Bowser announces Qatar teams up to pay fee to keep Metro open late for Washington Capitals game

Less than a day after officials said there was no deal, Mayor Muriel Bowser announced the nation of Qatar teamed up with the Downtown DC Business Improvement District to pay the $100,000 fee to keep Metro open an hour later for the Washington Capitals game Thursday evening.

"Qatar and the @DowntownDCBID teamed up years ago to deliver City Center DC. Today, they're doing it again to deliver late night Metro service to Caps fans. Beat the rain and Lightning, take Metro and let's #GoCaps! @Amb_AlThani," Bowser tweeted.

Metro officials had said they were approached by Qatar to pay the $100,000 fee to keep the system open late as the Caps play the Tampa Bay Lightning in Game 4 of the Eastern Conference Finals.

Metro typically shuts down at 11:30 p.m. on weeknights, leaving many area residents without a ride following late evening events. Metro charges a $100,000 fee to keep the trains running an hour later and seeks out donors to pay the fee. In the past, Pepco and Living Social have stepped up to pay the fee.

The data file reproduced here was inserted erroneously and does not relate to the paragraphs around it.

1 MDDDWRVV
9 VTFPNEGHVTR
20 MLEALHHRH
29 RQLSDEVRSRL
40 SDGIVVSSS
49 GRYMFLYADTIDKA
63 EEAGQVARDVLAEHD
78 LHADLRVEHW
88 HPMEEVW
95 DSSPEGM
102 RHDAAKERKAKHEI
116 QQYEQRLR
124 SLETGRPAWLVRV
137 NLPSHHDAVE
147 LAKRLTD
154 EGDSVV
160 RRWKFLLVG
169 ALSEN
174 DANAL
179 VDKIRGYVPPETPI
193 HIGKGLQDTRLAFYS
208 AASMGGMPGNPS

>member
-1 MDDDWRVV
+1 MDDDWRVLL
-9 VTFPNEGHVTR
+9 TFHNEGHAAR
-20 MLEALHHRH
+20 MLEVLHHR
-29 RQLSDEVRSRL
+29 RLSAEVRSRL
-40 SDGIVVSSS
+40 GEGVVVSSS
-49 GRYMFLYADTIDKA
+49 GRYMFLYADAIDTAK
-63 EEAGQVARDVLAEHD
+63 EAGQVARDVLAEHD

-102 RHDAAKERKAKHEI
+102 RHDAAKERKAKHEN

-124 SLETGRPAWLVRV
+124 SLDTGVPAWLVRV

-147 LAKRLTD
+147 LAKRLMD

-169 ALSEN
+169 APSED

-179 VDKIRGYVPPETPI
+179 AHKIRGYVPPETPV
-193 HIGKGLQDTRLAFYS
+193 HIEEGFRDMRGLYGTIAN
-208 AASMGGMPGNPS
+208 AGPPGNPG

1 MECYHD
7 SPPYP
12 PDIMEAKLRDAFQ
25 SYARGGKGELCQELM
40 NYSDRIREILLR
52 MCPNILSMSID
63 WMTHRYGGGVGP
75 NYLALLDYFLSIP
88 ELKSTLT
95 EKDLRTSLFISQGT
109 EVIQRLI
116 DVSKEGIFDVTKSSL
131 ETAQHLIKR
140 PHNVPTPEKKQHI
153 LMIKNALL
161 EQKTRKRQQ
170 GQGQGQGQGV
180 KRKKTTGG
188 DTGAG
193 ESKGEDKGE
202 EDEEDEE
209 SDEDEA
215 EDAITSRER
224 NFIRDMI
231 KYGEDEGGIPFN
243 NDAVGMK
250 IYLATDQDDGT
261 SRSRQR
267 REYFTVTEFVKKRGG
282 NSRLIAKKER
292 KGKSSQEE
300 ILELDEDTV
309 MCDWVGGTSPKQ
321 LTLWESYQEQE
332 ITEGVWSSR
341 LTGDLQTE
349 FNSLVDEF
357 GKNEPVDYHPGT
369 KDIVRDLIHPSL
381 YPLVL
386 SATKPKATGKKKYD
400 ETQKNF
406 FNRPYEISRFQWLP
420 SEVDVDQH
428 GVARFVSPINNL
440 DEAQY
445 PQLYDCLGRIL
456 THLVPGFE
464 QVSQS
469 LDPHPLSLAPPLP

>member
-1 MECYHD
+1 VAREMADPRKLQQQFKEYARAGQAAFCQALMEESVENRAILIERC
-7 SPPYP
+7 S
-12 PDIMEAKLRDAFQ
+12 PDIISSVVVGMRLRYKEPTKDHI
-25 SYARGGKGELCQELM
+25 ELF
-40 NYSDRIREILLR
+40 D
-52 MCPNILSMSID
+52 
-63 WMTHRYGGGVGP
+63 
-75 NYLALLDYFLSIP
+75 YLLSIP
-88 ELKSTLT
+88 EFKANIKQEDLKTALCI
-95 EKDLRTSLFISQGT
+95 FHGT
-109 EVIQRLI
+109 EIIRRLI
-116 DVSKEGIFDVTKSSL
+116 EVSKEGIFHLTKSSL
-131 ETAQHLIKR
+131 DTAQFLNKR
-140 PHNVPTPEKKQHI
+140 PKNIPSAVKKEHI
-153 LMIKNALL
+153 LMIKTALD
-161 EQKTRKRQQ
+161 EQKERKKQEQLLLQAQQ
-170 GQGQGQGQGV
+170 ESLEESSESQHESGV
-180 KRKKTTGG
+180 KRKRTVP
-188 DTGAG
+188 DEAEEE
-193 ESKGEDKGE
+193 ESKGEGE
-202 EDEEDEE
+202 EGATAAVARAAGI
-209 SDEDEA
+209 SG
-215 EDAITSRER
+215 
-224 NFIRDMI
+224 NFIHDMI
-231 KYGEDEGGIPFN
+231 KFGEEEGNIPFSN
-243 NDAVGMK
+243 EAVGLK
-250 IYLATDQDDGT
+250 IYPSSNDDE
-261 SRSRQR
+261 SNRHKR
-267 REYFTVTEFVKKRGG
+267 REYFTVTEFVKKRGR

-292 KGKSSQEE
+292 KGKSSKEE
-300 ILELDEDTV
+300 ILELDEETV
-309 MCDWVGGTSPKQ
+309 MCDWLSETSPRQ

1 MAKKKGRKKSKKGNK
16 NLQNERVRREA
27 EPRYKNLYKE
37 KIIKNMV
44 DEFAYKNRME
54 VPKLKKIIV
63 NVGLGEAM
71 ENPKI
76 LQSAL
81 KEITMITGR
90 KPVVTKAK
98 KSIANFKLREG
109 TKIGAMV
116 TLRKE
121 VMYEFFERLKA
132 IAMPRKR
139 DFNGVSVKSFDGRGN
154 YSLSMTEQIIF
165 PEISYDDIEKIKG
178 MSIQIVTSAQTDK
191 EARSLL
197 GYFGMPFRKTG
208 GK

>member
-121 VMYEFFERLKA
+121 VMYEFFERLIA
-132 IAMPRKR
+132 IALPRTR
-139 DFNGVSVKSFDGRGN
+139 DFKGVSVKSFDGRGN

What would've been a potential deal was originally called off on Wednesday after Qatar attempted to change the language of the agreement, according to Metro Board Chair Jack Evans. It appears the deal is back on following Bowser's announcement.

Metro officials released a statement Thursday which said the fee was paid for by Downtown DC Business Improvement District and makes no mention of Qatar. FOX 5 is working to clarify the difference between Metro's statement and Bowser's tweet.

Metro told FOX 5's Matt Ackland its agreement was made with Downtown DC Business Improvement District and that it doesn't know if that money came from Qatar.

Meshal Hamad AlThani, the Qatar ambassador to the U.S., tweeted that the nation was "pleased to partner with the Mayor, @DowntownDCBID and the Metro to get all Caps fans home safely tonight! #GoCaps."

FOX 5 has reached out to Bowser's office for clarification and comment about the situation.

A deal with Qatar has raised questions about a foreign nation paying money to run the subway system in the nation's capital.

The Washington Post reports that Evans led a delegation to Qatar and the United Arab Emirates in April in hopes of getting foreign investors interested D.C. projects. The Washington Post reports that Qatar previously invested heavily in the development of the District's City Center.

The Metro deal raised questions as to if Qatar is looking to buy political clout for potential upcoming projects in the District. Human Rights Watch has called into question allegations of human rights violations in Qatar, leaving some to ask if Metro should be doing business with the nation.